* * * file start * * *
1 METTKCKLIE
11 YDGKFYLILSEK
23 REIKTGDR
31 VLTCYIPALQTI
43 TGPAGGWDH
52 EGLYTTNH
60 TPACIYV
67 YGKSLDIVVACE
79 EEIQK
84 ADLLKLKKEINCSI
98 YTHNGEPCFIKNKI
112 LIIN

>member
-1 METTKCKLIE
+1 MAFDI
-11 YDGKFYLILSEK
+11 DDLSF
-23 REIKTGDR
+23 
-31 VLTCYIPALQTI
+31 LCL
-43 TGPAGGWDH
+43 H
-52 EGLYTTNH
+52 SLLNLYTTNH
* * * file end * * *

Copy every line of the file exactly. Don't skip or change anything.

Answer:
1 METTKCKLIE
11 YDGKFYLILSEK
23 REIKTGDR
31 VLTCYIPALQTI
43 TGPAGGWDH
52 EGLYTTNH
60 TPACIYV
67 YGKSLDIVVACE
79 EEIQK
84 ADLLKLKKEINCSI
98 YTHNGEPCFIKNKI
112 LIIN

>member
-1 METTKCKLIE
+1 MAFDI
-11 YDGKFYLILSEK
+11 DDLSF
-23 REIKTGDR
+23 
-31 VLTCYIPALQTI
+31 LCL
-43 TGPAGGWDH
+43 H
-52 EGLYTTNH
+52 SLLNLYTTNH